Cover: Reasons for Income and Employment Differentials in Chicago.

Reasons for Income and Employment Differentials in Chicago.

Published 1973

by G. L. Brunner

Purchase Print Copy

 Format Price
Add to Cart Paperback48 pages $20.00

Examines the impact of training programs and other factors on the earnings and employment of low-income residents of Chicago. Using regression models and data drawn from the 1969 Urban Employment Survey, the following major conclusions are reached: (1) Participation in training or vocational programs has not raised the trainees' incomes above those of the nonparticipants, nor has such participation had a significant effect upon duration of employment. However, the programs did appear to facilitate entry into the labor force. (2) Income and employment are highly correlated with the level of education. (3) The earnings of blacks and women are substantially lower than those of white males after controlling for level of educational attainment, occupation, and industry of employment. Recommendations are: The structure and success over time of different training programs must be studied further; the retentive powers of various school programs need to be examined; and all methods of eliminating racial discrimination have to be explored. 48 pp. Ref.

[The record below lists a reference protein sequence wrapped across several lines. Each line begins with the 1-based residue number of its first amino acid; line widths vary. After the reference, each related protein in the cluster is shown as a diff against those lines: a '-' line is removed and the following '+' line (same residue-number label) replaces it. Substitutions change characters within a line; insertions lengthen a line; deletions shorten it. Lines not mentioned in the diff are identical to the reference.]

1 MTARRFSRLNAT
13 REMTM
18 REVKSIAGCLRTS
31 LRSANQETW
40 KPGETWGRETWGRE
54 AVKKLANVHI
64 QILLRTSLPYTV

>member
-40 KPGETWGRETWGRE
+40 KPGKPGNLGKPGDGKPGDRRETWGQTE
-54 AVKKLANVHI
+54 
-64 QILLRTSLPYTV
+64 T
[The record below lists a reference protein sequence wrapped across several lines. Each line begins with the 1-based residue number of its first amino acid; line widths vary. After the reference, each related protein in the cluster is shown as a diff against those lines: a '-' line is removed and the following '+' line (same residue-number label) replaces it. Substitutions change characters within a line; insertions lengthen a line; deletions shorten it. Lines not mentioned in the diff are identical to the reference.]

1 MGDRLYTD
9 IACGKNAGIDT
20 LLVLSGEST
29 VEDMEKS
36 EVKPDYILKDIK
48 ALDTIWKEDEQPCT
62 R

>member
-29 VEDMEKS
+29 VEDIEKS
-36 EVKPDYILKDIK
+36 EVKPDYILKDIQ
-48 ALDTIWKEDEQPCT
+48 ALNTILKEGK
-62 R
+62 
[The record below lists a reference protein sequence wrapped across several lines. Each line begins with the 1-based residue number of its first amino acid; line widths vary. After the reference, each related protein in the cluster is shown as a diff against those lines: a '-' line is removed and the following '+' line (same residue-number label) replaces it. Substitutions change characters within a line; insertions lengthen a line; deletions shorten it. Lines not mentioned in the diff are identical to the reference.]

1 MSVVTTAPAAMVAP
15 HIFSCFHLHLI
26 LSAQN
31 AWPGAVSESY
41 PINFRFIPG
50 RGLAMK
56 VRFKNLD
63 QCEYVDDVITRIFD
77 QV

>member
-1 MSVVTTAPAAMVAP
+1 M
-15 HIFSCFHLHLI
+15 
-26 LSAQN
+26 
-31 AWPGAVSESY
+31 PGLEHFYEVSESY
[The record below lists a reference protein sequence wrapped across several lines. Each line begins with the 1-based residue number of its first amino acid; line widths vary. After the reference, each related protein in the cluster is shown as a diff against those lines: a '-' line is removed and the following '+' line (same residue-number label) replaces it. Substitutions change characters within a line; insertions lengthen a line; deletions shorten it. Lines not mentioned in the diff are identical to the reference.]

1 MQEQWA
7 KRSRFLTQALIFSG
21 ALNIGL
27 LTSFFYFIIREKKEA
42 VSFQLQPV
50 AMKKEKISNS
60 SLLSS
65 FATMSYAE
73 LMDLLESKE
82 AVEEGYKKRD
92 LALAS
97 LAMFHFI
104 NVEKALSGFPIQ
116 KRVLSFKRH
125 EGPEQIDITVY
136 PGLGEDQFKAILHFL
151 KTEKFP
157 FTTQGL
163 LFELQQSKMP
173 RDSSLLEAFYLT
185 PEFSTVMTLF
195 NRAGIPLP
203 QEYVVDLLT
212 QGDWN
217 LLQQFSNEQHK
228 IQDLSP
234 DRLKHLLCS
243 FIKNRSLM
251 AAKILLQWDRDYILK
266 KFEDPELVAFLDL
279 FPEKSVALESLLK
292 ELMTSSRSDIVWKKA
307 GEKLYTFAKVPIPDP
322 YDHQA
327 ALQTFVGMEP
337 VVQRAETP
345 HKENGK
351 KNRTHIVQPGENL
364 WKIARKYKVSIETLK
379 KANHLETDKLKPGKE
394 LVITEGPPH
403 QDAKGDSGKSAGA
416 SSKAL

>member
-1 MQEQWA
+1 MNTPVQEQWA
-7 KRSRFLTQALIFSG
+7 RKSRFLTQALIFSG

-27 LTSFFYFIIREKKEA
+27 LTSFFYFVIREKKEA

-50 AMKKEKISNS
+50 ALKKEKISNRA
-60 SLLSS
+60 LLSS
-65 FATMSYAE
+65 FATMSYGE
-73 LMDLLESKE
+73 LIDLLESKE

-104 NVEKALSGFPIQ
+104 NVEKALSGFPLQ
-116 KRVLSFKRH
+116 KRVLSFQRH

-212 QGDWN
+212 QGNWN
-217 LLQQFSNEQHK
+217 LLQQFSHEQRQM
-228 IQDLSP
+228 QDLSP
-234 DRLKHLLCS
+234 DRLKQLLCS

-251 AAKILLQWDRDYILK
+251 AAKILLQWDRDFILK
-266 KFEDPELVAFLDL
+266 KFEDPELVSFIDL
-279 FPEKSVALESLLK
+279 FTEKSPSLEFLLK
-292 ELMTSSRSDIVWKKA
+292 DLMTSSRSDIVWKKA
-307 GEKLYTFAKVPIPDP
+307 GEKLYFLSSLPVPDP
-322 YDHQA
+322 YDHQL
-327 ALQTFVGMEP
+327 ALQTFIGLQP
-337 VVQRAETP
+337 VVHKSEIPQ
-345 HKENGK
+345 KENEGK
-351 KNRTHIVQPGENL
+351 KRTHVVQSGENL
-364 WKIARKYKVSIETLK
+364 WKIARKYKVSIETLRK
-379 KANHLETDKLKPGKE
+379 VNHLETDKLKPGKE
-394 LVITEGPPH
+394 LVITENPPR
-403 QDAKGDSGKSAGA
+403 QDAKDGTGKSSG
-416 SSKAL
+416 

This report is part of the RAND report series. The report was a product of RAND from 1948 to 1993 that represented the principal publication documenting and transmitting RAND's major research findings and final research.

This document and trademark(s) contained herein are protected by law. This representation of RAND intellectual property is provided for noncommercial use only. Unauthorized posting of this publication online is prohibited; linking directly to this product page is encouraged. Permission is required from RAND to reproduce, or reuse in another form, any of its research documents for commercial purposes. For information on reprint and reuse permissions, please visit www.rand.org/pubs/permissions.

RAND is a nonprofit institution that helps improve policy and decisionmaking through research and analysis. RAND's publications do not necessarily reflect the opinions of its research clients and sponsors.